How unemployment insurance benefits can help stem the tide of job losses from the Coronavirus fallout.
Just during the last few weeks, hundreds of thousands of small businesses have been forced to lay off some or all of their employees. Today, you can see scores of shuttered storefronts in every shopping district. Think of how things will look in the next few months.
Just imagine how many more small firms will soon be forced to close. Think of the years of effort to build these businesses, and of the ruined lives of the owners and their long-time employees.
Most Americans’ very identities are strongly intertwined with the work they do. Consider the effect mass unemployment will have on the psyches of all these people.
Think of the financial losses
millions of business owners who stand to lose not just their entire savings, but all the
hard work spent building up those enterprises.
Right now, most small businesses impacted by the
have three options – to lay off workers, ask them to work reduced hours or to work from home.
A dire situation for small businesses
I’d like to propose a fourth option: Why not allow employees of troubled firms to continue working while collecting unemployment insurance benefits?
This could work out well for a business owner and her employees. The company could now afford to keep its employees, who might be able to earn almost as much as they had been, while continuing to enjoy their employer’s healthcare coverage.
Even if the employer could not afford to pay any wages, she could provide her workers with IOUs – maybe even guaranteed by the federal government – which would be paid off during better economic times.
Right now, our political leaders are casting about for a way to help small businesses to survive. So, why not change the law so that employees who would have been laid off could continue working, and be subsidized by unemployment insurance benefits?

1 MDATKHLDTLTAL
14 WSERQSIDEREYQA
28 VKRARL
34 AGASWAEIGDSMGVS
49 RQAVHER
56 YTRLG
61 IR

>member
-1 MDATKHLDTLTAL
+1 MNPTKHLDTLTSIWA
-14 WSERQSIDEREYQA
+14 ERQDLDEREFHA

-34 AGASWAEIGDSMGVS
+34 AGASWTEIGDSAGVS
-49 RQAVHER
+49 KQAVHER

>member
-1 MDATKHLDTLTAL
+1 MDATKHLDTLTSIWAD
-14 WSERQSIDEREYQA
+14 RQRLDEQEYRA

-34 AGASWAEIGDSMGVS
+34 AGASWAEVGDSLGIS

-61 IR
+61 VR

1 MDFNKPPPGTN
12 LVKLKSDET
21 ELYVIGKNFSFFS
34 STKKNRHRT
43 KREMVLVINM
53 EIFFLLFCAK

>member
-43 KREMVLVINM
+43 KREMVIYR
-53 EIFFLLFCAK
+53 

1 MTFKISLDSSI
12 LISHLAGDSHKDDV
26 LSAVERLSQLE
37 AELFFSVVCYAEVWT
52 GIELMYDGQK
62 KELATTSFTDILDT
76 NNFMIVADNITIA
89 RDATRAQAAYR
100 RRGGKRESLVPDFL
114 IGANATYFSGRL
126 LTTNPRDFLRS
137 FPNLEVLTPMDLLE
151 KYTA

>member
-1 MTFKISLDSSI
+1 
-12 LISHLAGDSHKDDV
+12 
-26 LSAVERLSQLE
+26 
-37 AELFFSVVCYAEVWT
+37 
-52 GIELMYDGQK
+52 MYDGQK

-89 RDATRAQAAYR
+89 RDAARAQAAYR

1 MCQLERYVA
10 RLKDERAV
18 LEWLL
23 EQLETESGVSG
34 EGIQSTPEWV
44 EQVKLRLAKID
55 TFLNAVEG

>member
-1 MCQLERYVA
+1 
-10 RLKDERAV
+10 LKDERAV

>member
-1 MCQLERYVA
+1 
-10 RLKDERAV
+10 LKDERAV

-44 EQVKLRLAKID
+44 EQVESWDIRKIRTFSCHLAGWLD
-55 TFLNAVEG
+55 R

Doesn’t it make more sense to pay people to work than to not work? It doesn’t take a rocket scientist to figure out that Congress needs to pass a law permitting employees of small businesses to collect unemployment insurance benefits.
But there’s another problem: Unemployment benefits are embarrassingly low. Generally, they pay less than half a worker’s weekly wages – and are capped at less than $450 in half the states.
A solution involving unemployment insurance benefits
The obvious solution would be for the federal government to supplement the payments in each state by, say, $200 a week. If these payments went to 20 million people, that would come to $4 billion a week – just a drop in the bucket in comparison to the trillion-dollar assistance packages current under discussion in Congress.
Sending thousand-dollar checks to tens of millions of adults, most of whom had not been recently laid off, would not be a very efficient way of helping those most in need.
Federal government spending
must be targeted in a way that gets the
most bang for the
buck. Creatively bolstering unemployment insurance benefits may be the
best way to get that done.
Full disclosure: Many years ago, I worked for New York State Employment for six months and twice collected unemployment insurance benefits for the maximum twenty-six weeks.